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Bretylium in Acute Myocardial Infarction

Maurice B. Visscher, MD
Arch Intern Med. 1976;136(4):494. doi:10.1001/archinte.1976.03630040096021.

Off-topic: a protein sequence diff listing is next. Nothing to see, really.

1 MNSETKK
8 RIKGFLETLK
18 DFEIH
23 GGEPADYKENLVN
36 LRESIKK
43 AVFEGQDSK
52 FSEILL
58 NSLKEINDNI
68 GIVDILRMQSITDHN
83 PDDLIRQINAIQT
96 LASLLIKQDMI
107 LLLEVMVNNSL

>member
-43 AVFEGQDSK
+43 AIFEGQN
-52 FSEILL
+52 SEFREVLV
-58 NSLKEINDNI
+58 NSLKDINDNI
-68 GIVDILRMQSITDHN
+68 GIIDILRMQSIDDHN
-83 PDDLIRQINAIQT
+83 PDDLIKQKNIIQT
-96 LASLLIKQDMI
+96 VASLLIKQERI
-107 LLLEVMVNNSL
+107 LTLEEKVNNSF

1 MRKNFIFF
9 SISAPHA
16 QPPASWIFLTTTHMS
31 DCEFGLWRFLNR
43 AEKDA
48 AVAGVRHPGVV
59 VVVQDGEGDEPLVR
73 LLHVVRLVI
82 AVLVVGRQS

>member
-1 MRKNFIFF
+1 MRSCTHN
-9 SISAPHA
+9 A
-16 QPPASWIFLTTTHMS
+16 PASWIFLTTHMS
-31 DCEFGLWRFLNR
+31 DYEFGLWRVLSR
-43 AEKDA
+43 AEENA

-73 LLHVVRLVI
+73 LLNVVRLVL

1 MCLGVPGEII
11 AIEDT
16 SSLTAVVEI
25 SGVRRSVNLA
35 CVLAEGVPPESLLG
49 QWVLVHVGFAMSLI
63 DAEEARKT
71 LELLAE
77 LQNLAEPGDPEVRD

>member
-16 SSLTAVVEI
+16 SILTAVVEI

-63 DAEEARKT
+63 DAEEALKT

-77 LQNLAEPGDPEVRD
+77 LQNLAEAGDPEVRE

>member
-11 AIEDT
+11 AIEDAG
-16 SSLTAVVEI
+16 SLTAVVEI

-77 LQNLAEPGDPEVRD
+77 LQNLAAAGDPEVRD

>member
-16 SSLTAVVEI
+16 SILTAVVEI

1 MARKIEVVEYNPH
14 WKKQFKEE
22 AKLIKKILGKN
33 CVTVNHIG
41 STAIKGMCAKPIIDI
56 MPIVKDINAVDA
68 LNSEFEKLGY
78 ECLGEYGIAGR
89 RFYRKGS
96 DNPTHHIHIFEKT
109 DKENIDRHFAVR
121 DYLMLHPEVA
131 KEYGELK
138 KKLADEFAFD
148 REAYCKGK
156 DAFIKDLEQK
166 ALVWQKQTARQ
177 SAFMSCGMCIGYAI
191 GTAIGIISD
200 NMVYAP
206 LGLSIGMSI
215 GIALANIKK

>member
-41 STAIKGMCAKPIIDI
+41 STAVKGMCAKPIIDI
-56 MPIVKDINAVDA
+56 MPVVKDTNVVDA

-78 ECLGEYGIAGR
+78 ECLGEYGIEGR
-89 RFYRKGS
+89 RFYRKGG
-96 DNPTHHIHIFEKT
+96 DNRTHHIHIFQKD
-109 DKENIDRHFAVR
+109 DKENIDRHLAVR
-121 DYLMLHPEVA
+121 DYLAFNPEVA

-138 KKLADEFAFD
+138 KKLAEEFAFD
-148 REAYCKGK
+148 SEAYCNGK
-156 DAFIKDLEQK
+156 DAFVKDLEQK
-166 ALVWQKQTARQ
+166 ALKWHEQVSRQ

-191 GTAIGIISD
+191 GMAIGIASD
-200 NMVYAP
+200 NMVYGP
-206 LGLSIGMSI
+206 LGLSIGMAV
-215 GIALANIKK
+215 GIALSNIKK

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To the Editor.—  The implications of the abstract and title of "Bretylium Tosylate: Adverse Effects in Acute Myocardial Infarction" in the Archives (135:515-518, 1975), by Luomanmaki and associates, should not be allowed to stand without comment. Actually, the authors provided no evidence of any adverse effects of the drug in question; rather, they reported favorable effects. They found average peak levels of serum glutamic oxaloacetic transaminase and lactic dehydrogenase to be considerably lower in patients treated with bretylium than in patients treated with lidocaine, although their series was too small to give reliable statistical significance to the favorable effect of bretylium. They themselves say that their "data suggest that bretylium has therapeutic value in the prevention of major ventricular arrhythmias in acute myocardial infarction." No patient in their series on bretylium died while receiving treatment. One died 48 hours after the discontinuation of bretylium administration. Perhaps the most serious defect in


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